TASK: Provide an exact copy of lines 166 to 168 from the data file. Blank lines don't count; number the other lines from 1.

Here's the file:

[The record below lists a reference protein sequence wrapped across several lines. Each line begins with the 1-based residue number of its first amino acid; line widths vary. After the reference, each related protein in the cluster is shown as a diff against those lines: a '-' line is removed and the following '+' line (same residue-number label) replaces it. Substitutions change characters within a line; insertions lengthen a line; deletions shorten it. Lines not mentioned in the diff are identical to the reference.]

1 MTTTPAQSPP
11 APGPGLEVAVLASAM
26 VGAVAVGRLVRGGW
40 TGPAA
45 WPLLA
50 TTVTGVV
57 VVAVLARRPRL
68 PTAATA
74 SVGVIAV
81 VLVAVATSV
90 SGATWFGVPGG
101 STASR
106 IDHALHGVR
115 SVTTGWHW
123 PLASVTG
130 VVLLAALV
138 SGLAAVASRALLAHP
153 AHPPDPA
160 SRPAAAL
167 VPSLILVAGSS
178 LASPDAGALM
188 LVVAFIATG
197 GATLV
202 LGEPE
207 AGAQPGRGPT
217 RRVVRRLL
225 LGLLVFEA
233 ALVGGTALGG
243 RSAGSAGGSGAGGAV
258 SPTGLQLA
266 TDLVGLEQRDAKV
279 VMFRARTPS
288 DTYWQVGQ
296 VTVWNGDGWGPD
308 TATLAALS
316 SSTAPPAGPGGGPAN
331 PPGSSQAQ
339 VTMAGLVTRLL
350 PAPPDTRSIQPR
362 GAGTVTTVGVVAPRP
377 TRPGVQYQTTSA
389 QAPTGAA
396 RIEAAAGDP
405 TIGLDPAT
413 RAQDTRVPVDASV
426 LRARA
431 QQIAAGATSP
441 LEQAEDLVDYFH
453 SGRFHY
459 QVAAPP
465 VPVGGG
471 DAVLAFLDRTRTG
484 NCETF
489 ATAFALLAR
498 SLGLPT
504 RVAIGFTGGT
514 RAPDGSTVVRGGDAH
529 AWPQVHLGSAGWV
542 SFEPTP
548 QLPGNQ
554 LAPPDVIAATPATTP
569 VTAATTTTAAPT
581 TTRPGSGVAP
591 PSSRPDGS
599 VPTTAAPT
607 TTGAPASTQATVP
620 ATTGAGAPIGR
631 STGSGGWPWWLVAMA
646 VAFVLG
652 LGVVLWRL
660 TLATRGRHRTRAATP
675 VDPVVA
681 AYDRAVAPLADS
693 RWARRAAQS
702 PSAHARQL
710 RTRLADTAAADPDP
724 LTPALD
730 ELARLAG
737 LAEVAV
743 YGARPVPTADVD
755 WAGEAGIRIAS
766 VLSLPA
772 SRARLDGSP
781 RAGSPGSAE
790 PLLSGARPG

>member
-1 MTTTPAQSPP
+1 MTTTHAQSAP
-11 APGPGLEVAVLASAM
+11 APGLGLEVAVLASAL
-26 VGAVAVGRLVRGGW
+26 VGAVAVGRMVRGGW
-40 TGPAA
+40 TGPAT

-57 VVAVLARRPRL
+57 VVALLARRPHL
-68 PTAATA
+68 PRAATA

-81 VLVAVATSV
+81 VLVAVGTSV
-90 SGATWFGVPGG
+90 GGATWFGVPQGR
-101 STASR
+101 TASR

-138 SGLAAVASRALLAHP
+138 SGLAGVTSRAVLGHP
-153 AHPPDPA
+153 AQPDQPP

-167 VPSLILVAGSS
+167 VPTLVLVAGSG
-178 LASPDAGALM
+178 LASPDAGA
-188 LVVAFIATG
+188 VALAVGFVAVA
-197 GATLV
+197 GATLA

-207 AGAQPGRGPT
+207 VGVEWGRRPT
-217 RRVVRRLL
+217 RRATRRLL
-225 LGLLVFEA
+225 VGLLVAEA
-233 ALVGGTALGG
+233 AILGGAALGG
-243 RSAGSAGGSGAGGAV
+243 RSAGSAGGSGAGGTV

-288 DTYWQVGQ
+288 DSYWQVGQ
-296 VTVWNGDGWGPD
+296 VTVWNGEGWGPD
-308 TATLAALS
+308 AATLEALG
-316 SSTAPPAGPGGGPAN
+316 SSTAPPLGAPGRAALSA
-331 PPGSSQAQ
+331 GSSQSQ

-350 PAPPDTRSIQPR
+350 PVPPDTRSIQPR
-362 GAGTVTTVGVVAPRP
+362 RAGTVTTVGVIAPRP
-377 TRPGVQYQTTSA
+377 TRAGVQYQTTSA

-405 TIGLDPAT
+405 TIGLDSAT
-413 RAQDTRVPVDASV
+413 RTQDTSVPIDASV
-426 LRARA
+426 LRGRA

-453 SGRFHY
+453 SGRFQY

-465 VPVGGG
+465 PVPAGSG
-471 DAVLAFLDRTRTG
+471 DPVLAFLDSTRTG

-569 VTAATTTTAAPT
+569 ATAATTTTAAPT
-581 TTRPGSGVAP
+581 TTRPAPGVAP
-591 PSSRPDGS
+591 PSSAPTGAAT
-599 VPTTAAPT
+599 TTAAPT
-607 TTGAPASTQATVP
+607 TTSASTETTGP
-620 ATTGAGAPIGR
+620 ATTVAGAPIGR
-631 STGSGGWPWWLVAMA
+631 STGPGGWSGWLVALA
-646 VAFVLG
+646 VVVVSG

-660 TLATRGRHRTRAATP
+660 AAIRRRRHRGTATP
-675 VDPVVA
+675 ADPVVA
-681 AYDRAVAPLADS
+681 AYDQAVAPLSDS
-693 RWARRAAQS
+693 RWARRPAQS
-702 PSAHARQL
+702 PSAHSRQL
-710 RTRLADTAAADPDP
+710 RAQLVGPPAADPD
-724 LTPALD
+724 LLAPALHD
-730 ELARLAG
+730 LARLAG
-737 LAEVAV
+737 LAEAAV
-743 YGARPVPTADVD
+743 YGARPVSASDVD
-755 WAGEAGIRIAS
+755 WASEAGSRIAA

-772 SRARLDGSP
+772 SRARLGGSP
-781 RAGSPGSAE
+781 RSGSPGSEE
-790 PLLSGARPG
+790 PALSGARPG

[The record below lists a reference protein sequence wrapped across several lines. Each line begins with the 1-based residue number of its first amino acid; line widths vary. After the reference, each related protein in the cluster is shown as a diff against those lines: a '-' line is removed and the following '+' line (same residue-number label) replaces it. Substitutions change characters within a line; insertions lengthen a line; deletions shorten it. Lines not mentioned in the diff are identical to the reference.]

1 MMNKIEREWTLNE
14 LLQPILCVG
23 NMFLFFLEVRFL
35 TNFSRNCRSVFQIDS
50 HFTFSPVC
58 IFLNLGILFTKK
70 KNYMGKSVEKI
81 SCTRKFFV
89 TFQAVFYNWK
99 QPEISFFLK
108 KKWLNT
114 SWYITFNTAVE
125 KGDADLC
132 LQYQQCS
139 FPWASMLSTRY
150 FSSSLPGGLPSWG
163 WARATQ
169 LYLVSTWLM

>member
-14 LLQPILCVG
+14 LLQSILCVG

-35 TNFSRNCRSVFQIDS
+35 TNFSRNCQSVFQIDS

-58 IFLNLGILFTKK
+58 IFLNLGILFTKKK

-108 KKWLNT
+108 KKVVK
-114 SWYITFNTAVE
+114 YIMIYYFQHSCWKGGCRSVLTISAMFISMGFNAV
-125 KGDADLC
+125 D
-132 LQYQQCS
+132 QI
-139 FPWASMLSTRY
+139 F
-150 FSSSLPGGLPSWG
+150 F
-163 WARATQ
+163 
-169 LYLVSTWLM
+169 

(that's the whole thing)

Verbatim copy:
-620 ATTGAGAPIGR
+620 ATTVAGAPIGR
-631 STGSGGWPWWLVAMA